David Bourget (Western Ontario)
David Chalmers (ANU, NYU)
Rafael De Clercq
Ezio Di Nucci
Jack Alan Reynolds
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Journal of the History of Philosophy 36 (2):233-259 (1998)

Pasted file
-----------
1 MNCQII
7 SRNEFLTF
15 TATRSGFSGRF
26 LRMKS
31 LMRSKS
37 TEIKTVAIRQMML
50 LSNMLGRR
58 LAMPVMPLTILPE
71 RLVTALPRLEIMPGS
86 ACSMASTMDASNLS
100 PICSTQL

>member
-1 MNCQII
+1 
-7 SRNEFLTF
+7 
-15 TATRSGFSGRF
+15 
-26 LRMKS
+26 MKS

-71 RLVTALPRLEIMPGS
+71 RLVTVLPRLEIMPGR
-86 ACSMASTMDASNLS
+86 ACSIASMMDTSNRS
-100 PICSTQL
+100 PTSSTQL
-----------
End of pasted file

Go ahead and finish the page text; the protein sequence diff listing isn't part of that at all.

Hutcheson on the I dea of B eauty PATRICIA M. MATTHEWS IN "POPPIES ON THE WHEAT," Helen Jackson compares the farmer's experience of "counting the bread and wine by autumn's gain" to the pleasure she feels on her observation of the same farm: A tropic tide of air with ebb and flow Bathes all the fields of wheat until they glow Like flashing seas of green, which toss and beat Around the vines? Although we may express ourselves less poetically, we have all had the experi- ence of being immediately pleased with some complex object: the dramatic view from a mountain peak, a series of movements in dance, a pretty face. In An Inquiry Concerning Beauty, Order, Harmony, Design, 2 Francis Hutcheson ar- gues that this common phenomenon is the key to understanding beauty.3 The kinds of pleasure heretofore recognized by modern philosophers have been limited to sensible pleasures immediately associated with simple sensations like taste and smells, and rational pleasures mediated by a process of reflection on the advantage that objects may bring us. This limited understanding of plea- sure misses the fact that we often take an immediate pleasure in complex objects that is not reducible to either of these two recognized kinds of plea- sure. Based on this insight, Hutcheson argues that beauty is immediately perceived by an internal sense, much in the way that we take an immediate pleasure in individual tastes or colors. Further, he..
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